Recent experimental evidence demonstrates that shifts in mutational biases, for example increases in transversion frequency, can change the distribution of fitness effects of mutations (DFE). In particular, reducing or reversing a prevailing bias can increase the probability that a de novo mutation is beneficial. It has also been shown that mutator bacteria are more likely to emerge if the beneficial mutations they generate have a larger effect-size than observed in the wildtype. Here, we connect these two results, demonstrating that mutator strains that reduce or reverse a prevailing bias have a positively-shifted DFE, which in turn can dramatically increase their emergence probability. Since changes in mutation rate and bias are often coupled through the gain and loss of DNA repair enzymes, our results predict that the invasion of mutator strains will be facilitated by shifts in mutation bias that offer improved access to previously under-sampled beneficial mutations.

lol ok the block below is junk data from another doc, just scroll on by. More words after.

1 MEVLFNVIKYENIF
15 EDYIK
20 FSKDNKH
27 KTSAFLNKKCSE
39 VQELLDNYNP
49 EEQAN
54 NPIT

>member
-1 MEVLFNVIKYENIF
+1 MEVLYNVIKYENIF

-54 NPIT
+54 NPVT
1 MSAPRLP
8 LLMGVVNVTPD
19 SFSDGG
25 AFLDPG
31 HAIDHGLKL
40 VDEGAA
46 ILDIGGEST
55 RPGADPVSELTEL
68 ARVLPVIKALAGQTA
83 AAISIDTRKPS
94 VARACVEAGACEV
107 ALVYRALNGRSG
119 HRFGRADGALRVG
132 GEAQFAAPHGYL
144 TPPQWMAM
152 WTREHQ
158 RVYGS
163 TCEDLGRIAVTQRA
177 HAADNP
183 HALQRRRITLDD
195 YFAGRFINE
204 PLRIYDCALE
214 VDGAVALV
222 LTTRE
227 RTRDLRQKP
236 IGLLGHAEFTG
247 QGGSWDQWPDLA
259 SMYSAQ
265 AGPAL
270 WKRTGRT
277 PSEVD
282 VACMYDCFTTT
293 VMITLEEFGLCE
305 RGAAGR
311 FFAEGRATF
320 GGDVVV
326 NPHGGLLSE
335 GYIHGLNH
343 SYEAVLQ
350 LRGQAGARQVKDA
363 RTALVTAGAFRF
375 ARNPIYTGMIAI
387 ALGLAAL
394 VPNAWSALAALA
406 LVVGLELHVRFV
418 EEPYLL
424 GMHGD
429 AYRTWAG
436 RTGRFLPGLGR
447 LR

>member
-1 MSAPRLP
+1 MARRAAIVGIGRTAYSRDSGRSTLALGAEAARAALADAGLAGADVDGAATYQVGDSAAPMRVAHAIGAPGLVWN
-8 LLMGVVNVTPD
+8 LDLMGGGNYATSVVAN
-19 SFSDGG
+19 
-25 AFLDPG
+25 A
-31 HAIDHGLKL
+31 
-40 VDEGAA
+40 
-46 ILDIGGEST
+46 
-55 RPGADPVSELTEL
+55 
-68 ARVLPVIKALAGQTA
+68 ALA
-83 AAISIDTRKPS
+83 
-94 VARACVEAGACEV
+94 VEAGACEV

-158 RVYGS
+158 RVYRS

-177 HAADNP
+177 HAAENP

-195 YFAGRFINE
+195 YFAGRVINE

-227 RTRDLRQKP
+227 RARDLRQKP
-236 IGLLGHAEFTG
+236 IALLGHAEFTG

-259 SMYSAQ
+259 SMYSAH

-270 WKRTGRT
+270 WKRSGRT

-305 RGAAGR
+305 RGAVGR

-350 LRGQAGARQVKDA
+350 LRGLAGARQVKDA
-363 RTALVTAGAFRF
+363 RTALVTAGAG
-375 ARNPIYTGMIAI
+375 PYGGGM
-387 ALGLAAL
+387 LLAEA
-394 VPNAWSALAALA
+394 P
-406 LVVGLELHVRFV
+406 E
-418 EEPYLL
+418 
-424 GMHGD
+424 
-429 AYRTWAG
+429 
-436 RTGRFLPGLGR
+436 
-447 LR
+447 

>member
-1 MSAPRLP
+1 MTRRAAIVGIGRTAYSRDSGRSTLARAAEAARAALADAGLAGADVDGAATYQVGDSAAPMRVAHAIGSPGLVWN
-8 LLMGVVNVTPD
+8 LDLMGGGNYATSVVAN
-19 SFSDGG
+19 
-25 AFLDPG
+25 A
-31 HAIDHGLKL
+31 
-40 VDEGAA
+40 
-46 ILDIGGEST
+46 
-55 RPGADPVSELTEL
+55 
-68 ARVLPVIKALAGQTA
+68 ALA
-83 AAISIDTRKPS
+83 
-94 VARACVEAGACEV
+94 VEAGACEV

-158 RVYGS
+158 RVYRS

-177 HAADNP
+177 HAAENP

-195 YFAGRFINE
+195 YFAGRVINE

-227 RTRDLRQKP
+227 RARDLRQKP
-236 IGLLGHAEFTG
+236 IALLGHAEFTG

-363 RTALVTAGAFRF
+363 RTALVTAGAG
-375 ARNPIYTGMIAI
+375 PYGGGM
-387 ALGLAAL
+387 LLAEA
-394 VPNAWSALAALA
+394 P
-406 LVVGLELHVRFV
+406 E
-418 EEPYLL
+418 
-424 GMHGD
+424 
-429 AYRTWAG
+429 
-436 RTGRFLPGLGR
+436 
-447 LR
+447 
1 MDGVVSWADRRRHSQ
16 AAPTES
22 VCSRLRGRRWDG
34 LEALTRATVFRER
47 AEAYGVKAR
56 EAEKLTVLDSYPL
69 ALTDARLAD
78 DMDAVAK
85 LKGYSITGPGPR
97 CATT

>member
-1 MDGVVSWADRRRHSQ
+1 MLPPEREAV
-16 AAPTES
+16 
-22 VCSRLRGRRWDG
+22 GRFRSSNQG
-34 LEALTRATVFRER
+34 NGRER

|Date made available
|Jul 13 2023